For instance, I’ve never done a single strenuous physical activity and when I started my journey of fitness, I couldn’t do 5 minutes of an easy home workout without feeling like I was going to collapse.

But with time, I was able to build that endurance and strength.

I just focused on building the habit of showing up. Showing up is a tiny habit you can start that will eventually make you successful.

I knew it was where I needed to start.

Accepting your limitations is also a form of self-care.

7. Set realistic expectations

set realistic expectations

Do not set goals that are too high or unrealistic.

Instead, break down your goals into smaller achievable steps.

I suffered from acne as a child.

It’s been 22 years and this year, I decided that I’d try to improve my skin.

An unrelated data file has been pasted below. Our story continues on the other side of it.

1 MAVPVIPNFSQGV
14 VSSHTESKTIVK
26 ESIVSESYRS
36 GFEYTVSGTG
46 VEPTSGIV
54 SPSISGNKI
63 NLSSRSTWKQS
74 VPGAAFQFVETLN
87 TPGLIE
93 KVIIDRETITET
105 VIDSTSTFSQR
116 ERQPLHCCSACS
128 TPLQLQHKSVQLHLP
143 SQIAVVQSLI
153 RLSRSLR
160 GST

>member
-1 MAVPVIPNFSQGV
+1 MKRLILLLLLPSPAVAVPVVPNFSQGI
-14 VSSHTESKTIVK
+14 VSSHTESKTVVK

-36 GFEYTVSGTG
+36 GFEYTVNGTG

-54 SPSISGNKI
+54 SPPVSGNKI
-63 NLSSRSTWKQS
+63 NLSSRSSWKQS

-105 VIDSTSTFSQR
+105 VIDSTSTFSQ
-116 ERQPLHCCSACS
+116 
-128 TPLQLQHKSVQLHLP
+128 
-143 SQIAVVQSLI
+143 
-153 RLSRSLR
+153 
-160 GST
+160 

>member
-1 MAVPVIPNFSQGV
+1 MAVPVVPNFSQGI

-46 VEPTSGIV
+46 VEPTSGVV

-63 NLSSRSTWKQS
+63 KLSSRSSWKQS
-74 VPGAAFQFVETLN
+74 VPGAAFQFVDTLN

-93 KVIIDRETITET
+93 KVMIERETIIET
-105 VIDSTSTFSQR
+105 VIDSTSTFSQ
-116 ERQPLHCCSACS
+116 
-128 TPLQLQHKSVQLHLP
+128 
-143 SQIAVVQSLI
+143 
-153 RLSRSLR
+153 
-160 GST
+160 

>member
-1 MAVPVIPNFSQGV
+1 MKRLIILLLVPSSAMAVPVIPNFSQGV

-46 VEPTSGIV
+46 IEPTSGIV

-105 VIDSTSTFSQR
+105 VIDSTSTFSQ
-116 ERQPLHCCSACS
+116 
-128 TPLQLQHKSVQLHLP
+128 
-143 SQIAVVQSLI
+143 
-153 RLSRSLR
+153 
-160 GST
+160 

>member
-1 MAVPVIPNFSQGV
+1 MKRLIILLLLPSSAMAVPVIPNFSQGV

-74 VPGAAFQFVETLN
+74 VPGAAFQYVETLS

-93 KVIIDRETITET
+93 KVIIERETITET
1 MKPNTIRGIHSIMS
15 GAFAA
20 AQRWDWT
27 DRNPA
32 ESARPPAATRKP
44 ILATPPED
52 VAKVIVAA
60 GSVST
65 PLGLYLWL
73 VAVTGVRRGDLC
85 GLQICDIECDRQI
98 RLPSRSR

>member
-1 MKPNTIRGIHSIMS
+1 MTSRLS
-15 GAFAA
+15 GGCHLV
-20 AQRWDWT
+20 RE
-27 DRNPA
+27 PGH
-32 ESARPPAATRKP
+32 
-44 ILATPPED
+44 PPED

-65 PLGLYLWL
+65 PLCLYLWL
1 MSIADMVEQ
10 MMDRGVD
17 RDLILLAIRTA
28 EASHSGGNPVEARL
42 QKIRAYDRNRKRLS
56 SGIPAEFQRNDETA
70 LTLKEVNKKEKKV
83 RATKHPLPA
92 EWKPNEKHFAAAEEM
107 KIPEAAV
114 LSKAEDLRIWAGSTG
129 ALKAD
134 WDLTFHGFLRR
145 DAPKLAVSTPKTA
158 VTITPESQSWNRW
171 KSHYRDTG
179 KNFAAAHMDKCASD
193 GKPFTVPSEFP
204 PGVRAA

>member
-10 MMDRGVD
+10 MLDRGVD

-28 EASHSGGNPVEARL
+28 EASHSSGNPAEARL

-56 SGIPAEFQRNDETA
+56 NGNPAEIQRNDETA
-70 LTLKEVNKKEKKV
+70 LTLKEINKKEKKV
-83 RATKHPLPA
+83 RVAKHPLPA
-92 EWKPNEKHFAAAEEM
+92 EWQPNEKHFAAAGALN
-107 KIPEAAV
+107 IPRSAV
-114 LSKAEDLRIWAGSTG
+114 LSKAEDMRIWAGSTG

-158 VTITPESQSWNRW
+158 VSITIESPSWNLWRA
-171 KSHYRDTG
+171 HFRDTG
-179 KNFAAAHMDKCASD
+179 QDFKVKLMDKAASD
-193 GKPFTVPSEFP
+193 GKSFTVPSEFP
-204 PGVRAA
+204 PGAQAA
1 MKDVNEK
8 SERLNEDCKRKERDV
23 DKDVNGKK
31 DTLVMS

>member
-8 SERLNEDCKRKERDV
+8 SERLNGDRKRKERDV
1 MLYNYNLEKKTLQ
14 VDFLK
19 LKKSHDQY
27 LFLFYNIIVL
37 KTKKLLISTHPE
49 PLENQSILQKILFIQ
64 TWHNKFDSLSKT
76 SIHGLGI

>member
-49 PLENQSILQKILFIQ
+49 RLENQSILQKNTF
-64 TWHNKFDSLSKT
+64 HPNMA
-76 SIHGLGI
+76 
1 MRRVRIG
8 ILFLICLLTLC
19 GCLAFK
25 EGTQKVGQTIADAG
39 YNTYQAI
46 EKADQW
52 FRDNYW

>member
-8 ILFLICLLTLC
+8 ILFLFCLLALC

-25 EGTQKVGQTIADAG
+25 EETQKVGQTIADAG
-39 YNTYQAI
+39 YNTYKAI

This was not going to be a week’s worth of effort or even a month’s. It may take years.

Because I’d have to change my whole lifestyle, my eating habits, and my skincare to get the skin I want.

I may not be able to get baby skin, but I’m aiming to clear my acne for now.

It’s so important to be very realistic when setting goals.

Break down your goals into smaller achievable steps and celebrate each step along the way.

Don’t be so hard on yourself if you are not able to reach it right away.

Remember, the most important thing you can do is to show up every day.

Even if you fail, do it again tomorrow!

Just focus on being better at something by 1% every day.


Giving your grace takes time and effort, but it’s worth it.

Remember, you are worthy of love and respect, and that beings with the way you treat yourself.

Be patient, be kind, and give yourself grace.

And trust me, your life is going to transform for the best.

Here are more posts you’ll find helpful:

Angela is a 30 year old Illustrator and Blogger living with her 2 adorable labradors in Bangalore, India. She has a degree in Psychology and Human Relationships from the University of Toronto. When she's not writing her heart out or drawing, you'll find her sipping chai and reading non-fiction books.